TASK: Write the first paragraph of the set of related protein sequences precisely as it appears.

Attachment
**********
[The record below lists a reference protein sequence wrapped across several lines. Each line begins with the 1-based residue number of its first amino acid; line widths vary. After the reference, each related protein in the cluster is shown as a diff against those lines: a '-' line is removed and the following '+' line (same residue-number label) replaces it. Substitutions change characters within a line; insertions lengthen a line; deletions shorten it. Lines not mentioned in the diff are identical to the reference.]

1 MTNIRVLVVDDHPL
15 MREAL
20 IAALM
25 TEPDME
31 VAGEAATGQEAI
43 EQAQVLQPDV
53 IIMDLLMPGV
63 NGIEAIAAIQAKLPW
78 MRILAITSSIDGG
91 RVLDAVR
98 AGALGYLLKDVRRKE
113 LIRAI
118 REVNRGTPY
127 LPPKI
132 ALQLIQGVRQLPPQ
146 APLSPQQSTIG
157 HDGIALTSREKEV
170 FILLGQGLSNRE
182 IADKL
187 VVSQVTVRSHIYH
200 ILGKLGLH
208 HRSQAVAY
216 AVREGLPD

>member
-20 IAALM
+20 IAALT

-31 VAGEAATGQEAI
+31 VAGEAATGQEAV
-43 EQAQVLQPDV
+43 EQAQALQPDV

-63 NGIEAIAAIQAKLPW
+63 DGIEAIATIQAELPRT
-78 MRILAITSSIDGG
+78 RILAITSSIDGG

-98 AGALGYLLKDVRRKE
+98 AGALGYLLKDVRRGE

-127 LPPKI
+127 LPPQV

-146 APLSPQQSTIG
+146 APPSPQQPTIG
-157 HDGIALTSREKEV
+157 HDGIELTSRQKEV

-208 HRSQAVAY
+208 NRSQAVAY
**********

[The record below lists a reference protein sequence wrapped across several lines. Each line begins with the 1-based residue number of its first amino acid; line widths vary. After the reference, each related protein in the cluster is shown as a diff against those lines: a '-' line is removed and the following '+' line (same residue-number label) replaces it. Substitutions change characters within a line; insertions lengthen a line; deletions shorten it. Lines not mentioned in the diff are identical to the reference.]